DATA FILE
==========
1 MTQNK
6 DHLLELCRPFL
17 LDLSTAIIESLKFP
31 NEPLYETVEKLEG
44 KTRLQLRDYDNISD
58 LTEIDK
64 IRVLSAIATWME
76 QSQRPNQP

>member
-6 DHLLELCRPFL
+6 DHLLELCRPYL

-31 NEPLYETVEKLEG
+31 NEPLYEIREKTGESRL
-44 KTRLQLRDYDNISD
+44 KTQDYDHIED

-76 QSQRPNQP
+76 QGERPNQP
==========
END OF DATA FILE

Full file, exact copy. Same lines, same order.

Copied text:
1 MTQNK
6 DHLLELCRPFL
17 LDLSTAIIESLKFP
31 NEPLYETVEKLEG
44 KTRLQLRDYDNISD
58 LTEIDK
64 IRVLSAIATWME
76 QSQRPNQP

>member
-6 DHLLELCRPFL
+6 DHLLELCRPYL

-31 NEPLYETVEKLEG
+31 NEPLYEIREKTGESRL
-44 KTRLQLRDYDNISD
+44 KTQDYDHIED

-76 QSQRPNQP
+76 QGERPNQP